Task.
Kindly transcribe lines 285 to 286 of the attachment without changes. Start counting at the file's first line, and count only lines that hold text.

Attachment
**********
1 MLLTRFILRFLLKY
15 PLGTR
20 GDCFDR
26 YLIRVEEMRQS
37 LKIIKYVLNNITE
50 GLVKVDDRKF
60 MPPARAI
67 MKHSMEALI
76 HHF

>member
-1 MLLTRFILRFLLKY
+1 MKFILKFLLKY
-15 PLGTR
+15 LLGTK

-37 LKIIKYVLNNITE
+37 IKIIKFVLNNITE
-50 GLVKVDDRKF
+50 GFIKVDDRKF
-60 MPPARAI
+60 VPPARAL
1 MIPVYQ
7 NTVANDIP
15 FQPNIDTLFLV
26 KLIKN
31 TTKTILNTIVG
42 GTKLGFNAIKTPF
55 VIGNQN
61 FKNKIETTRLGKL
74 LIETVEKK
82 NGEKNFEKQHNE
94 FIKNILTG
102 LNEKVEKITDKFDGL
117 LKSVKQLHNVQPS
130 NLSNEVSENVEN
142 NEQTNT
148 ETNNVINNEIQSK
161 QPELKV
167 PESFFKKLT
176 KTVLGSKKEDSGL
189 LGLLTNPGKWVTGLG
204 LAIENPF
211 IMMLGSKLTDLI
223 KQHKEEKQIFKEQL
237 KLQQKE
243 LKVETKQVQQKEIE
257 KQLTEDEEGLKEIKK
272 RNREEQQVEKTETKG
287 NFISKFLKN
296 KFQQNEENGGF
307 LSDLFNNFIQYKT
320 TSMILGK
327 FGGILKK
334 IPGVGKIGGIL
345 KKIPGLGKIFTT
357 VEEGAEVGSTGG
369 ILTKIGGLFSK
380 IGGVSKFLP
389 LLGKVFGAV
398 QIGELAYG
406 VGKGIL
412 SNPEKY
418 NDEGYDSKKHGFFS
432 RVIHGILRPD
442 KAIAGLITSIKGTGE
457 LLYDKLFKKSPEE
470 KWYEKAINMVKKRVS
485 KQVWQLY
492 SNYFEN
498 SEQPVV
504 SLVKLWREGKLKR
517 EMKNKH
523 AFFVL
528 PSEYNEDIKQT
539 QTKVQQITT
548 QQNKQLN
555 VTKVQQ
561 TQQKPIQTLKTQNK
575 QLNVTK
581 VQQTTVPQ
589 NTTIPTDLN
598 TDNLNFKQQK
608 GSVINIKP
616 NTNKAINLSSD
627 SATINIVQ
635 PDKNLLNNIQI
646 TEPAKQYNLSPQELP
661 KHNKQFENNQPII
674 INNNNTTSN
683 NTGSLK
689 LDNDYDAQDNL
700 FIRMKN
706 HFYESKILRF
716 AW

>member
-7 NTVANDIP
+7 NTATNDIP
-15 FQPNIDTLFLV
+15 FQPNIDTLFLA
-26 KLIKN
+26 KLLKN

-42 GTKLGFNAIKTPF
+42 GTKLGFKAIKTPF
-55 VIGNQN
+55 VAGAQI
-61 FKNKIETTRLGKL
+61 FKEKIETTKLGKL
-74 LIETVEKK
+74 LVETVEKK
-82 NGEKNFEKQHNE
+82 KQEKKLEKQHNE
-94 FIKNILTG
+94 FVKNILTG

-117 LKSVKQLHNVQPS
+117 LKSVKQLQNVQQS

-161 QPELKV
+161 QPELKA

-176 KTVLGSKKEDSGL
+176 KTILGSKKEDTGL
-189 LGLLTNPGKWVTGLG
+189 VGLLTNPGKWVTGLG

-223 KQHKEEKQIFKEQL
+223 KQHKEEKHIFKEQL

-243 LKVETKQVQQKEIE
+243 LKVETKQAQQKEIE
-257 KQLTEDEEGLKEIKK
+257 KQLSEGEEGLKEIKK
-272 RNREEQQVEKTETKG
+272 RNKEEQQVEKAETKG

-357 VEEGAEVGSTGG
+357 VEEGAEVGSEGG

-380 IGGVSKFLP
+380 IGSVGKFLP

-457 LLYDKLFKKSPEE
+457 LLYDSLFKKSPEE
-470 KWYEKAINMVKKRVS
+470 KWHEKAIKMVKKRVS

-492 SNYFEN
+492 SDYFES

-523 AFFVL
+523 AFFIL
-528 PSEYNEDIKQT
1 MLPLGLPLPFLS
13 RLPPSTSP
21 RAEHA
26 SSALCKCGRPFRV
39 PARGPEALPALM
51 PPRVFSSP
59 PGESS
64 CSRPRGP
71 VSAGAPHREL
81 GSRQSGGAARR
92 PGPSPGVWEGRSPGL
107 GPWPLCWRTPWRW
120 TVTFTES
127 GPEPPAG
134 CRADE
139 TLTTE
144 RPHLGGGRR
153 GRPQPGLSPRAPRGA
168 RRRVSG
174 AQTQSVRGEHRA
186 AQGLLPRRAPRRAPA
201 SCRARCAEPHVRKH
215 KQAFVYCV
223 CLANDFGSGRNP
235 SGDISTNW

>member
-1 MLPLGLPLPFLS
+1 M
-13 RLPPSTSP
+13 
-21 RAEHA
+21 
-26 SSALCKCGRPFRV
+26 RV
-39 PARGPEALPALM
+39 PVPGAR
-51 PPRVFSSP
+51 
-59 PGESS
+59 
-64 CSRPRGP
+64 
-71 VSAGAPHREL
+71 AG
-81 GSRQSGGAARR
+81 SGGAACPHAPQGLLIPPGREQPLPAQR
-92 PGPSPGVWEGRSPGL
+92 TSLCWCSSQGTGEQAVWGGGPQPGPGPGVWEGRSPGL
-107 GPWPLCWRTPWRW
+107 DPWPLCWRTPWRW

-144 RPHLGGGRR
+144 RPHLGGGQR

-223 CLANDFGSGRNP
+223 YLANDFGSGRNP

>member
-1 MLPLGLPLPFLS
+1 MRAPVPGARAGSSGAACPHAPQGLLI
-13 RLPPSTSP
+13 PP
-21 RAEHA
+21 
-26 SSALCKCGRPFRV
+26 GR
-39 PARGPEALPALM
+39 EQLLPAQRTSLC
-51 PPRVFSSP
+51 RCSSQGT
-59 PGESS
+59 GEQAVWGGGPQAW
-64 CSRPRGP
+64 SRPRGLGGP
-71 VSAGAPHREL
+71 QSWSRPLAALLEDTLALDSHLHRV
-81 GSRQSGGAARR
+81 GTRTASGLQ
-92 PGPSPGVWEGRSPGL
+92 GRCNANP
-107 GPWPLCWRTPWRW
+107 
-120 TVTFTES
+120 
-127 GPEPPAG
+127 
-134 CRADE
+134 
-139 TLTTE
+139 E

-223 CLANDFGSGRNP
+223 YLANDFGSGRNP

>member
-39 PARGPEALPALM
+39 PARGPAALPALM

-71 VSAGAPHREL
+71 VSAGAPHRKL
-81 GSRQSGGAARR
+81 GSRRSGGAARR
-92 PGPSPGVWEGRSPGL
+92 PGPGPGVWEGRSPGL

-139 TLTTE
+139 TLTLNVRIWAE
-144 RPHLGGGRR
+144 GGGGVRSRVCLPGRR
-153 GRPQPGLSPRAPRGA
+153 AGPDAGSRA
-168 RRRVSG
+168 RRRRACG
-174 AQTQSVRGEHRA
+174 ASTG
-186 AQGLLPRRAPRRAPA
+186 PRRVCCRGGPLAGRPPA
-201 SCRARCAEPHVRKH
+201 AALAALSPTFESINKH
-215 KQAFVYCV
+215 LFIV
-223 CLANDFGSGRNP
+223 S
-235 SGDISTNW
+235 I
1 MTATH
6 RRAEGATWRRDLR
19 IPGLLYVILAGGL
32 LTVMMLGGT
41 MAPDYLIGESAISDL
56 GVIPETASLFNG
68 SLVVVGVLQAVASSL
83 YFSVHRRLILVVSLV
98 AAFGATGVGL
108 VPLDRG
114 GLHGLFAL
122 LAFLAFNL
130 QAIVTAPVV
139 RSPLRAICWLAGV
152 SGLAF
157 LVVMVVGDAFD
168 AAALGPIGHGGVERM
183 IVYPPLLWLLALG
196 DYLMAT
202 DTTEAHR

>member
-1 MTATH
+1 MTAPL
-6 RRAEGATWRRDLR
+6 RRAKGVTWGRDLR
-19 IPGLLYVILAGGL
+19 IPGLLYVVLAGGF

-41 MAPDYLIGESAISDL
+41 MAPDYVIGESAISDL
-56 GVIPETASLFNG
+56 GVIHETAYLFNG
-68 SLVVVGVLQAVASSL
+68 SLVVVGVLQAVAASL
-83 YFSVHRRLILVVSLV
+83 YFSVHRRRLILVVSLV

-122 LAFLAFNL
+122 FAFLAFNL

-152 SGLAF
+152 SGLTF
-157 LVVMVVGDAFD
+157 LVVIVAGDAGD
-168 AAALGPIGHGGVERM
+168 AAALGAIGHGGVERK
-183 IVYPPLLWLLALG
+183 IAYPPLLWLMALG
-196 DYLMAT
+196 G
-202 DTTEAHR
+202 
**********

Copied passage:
-19 IPGLLYVILAGGL
+19 IPGLLYVVLAGGF